*Correcting the sec pressure with a fixed linear offset will be incorrect as the solenoid pressure vs current profile is not linear
"No, the pressure vs signal output is linear, I have the map. I'm also not using a fixed linear offset, it's a scaling factor using a voltage trigger value to activate the circuit. Hopefully that's clear, I used a comparator to analyze the input signal."
*The maximum clamping is indeed still limited by the system pressure, a stiffer spring will not bring anything as the spring force can be neglected compared to the hydraulic clamping force, however the system might still have some margin.
"I have sufficient oil pump pressure available anyway (4-5.5 Mpa). I rarely operate above 3-3.5 Mpa at the Secondary Pulley, thus there is sufficient pressure available to still drive all hydraulic circuits.
Not sure I fully understand you, but the stiffer spring within the valve body is to increase the pulley pressure. I have never done the modification so I can't verify exactly what spring and what metering orifice in the valve body sealing plates were modified. Normally I'd say the ECM/TCM would simply compensate for the increased spring rate by altering the control solenoids duty cycle, but I can't comment beyond that. Somehow Level10 made a CVT hold some pretty serious torque.
*Overwriting the sec pressure will potentially decrease ratio stability as the primary pressure should follow the higher secondary pressure, but the system does not know this hence it will need to rely on the ratio PID to compensate for this ratio as well but only very limited.
"Not sure I agree with this. Without the PID control, the car won't get out of park. It's continuously relying on feedback control. The only thing I'm doing differently is forcing the ECM/TCM to trim another 5-7% from it's expected settings, most likely it won't throw a TCM code and trim the solenoids accordingly.
*Increasing the input torque and compensating the sec pulley pressure for this might maybe work, but will you do the same for the drive/reverse clutch and TC? Probably the TC control both controls the switching from TC mode to lockup mode and hence simply increase or decreasing the current is unlikely to work. I also assume the adaptive control on the TC only works for the lockup clutch biting point and does not impact the TC switching current.
"Good questions. No, I'm not modifying the drive/reverse clutch pressures or TC. There is nothing to be gained on the Torque converter if a good CVT fluid like AMSOIL is used, it has a generous sized clutch. If you read my build, I modified the forward clutch packs to handle something like 320 lb-ft of torque with the same clamping pressure. I'm good to go."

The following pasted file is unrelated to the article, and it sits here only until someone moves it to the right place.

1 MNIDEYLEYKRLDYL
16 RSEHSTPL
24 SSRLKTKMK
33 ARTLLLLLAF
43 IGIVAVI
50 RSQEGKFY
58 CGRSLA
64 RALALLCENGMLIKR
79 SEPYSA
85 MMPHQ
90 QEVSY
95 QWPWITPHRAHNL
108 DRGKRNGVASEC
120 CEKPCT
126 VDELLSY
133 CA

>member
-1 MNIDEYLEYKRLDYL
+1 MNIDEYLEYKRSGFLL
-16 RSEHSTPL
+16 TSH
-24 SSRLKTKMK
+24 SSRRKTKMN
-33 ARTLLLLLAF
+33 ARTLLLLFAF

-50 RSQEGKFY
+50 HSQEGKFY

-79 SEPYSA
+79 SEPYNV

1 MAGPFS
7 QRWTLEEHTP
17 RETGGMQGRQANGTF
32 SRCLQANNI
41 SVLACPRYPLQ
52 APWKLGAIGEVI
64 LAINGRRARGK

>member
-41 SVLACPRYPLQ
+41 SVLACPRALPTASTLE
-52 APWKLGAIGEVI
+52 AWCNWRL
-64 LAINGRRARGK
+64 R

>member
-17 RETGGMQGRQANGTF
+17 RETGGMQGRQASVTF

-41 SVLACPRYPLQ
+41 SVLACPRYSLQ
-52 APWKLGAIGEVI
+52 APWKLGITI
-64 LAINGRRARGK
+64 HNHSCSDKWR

*fatigue of the pushbelt and variator shafts might become a problem due to the higher clamping.
True. The higher clamping is a necessary evil. Without it, the belts would slip and wear out rapidly. Did you know the factory already adds 20% safety margin on pulley pressure to account for pulley wear? I'm simply adding another 5-7% pressure on top of that and only at WOT or a certain torque value where I would expect some slippage might occur.
*Increasing the rev limit will lead to higher centrifugal forces on the prim cylinder parts, this in combination with higher clamping pressure as a result from the reaction (through PID) on the increased sec pressure might overload the pulley pressure cilinder parts.
"Yes, increased RPMs tends to make the belt slip. Increased torque breaks parts.......and increases slippage. Which is better? This is precisely why I designed my CVT to be prevent slippage, because higher rpms doesn't break rotating parts like torque does.
I came accros this thread by accident, nice project! Would you happen to have a re-build manual which you constructed yourself or a mapping of system pressures vs solenoid currents? Basically any information would be of interest to me. What oil do you use? Where do you source parts, website?
Thanks. I do have a couple rebuild manuals I can point you to. Yes, the Pressure vs sensor output maps exist, I'll look for it. I use AMSOIL CVT fluid. I have too many sources to list here. I'll see if I can dig up all the vendors I used.